29 Jan
2017

Traveling Ratanakiri Cambodia

Traveling Ratankiri Cambodia was amazing! As many of you know, I was recently in Cambodia teaching English, studying the Khmer language, working with NGOs, and traveling around the beautiful country.

We made a trip to Ratankiri, a small province (even for Cambodian standards) of less than 100,000 inhabitants, felt so different from Siem Reap. The population and commerce in Siem Reap is heavily concentrated in a relatively small area whereas Ratanakiri is spread out with far less people.

Prior to traveling Ratanakiri Cambodia, we were privy to a presentation by a well spoken, highly intelligent professor named Krishna. Krishna’s presentation about Ratanakiri and the Jurai people was incredibly interesting! It was amazing to me that she lived with the Jurai people for so many years.  She lived the same way they did and learned from them which is admirable!

I was sad to learn that the local village is being destroyed because of outsiders taking their land and using it for commercial use, for rubber trees, etc. In 1997, 80% of Ratanakiri was covered by forest/jungle. This number is swiftly decreasing. Krishna explained that the Khmer Lou village people she knew may have already been forced to flee the area. Consider this: The Khmer Lou native villagers have been in this area for 1,000 years. It’s a sad reality that in Cambodia and other areas of the world (tribes in South America, Native Americans in U.S., and more), native traditions that have been practiced for so many years (handed down from generation to generation) are now being destroyed in the name of “progress.”

This is why the work of anthropologists is so important. It’s also crucial that our generation learns about cultural traditions from our parents & grandparents. This is the best way to ensure that traditions are remembered and passed on.

Where is Ratanakiri Cambodia? What’s the terrain like?

Located in the remote northeast corner of Cambodia, near Vietnam, Ratankiri is well known as an exceptionally beautiful area of Southeast Asia. Ripe with mountains, lakes, tropical jungle and waterfalls, travelers can simply enjoy the wonders of nature.  The vast array of waterfalls was amazing.

The final waterfall that Maya and I visited was my favorite.  Laying on the flat rocks and gazing upwards toward the water falling was mesmerizing.  I could trace with my eyes a tiny droplet fall from the top all the way down.  I did my best to soak in the image in my mind, but something tells me I will need to go back one day to remember 🙂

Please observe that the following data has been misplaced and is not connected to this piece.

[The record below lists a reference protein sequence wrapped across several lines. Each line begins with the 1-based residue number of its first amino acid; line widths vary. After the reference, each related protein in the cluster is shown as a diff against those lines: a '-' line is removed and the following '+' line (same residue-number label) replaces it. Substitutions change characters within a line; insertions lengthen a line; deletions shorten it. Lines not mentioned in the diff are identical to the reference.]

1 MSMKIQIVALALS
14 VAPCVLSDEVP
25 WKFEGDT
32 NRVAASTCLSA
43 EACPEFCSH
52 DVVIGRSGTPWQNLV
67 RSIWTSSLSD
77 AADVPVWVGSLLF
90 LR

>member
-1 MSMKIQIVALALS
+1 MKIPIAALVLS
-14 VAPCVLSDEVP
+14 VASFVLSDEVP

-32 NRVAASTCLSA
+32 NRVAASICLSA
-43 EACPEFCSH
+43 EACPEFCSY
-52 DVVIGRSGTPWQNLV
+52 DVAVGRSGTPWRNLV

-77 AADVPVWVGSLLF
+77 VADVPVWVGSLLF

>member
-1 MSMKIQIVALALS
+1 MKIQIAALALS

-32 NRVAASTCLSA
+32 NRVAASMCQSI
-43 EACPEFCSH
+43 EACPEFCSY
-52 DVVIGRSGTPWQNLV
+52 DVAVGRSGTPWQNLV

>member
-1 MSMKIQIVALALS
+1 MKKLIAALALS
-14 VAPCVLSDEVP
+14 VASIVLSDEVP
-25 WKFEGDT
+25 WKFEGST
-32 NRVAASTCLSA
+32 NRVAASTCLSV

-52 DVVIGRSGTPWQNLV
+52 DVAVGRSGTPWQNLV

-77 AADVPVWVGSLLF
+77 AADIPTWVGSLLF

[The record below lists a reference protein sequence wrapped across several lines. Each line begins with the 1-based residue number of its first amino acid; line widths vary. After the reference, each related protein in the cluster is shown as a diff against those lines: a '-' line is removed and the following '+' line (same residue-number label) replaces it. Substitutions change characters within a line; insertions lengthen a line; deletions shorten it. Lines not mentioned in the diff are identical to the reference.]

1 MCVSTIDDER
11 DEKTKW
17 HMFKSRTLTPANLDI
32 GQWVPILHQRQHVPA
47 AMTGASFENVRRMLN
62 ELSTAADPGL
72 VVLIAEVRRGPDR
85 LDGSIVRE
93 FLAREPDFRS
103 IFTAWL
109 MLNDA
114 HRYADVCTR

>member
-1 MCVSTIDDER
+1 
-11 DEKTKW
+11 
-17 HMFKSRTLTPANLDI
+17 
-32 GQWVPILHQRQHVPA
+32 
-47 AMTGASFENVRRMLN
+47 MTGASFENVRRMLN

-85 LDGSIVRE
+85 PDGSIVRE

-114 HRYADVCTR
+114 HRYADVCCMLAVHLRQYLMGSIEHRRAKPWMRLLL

Traveling Ratanakiri Cambodia

Boat Ride to Villages in Ratanakiri

The boat ride to visit the villages was a spectacular highlight of traveling Ratanakiri.  It felt nice to be on the water in such solitude, away from the honking and trucks on the streets in Siem Reap.  I enjoyed trekking through the villages to see the cemeteries.

Cemeteries in Ratanakiri

I am curious as to how they decide on what images to paint on the wood grave placements and how they decide for each person.  Is it spur of the moment?  Or does the family ask what images they’d like to be painted?  I saw many different designs, images of people, images of animals, and images of events being partaken (drinking rice wine, hunting, etc.)  Additionally, I’m interested in the color selection and how they acquire the different paints.  What do they use to make the paint?  It is all so complex, yet very simple at the same time (brush strokes, structure, and positioning).

Visting Ratanakiri: Where to Stay

I was surprised that there were many other tourists at Tree Top Guesthouse, where our group stayed.  I didn’t think many tourists would come to or even know about Ratanakiri — although the scenery is magnificent which gives reason as to why many others would come!

Summary of Ratanakiri Trip

Ratanakiri was a great trip and I thoroughly enjoyed seeing more of Cambodia.  It is also interesting to note that the one time I felt “threatened” here in Cambodia was not from a Khmer person, but instead a foreigner.  Let’s hope there won’t be any more bizarre events like that one!  — although they do make for good stories to laugh at afterwards 🙂

Ratanakiri is a terrific place for travelers who are seeking to get off the beaten path and find a culturally rich “hidden gem” of Southeast Asia. If you appreciate underdeveloped cultural destinations, Ratanakiri is for you. But be sure to respect the local culture and while you’re there, see if there’s anything you can do to help the Khmer Lou people 🙂

 

 

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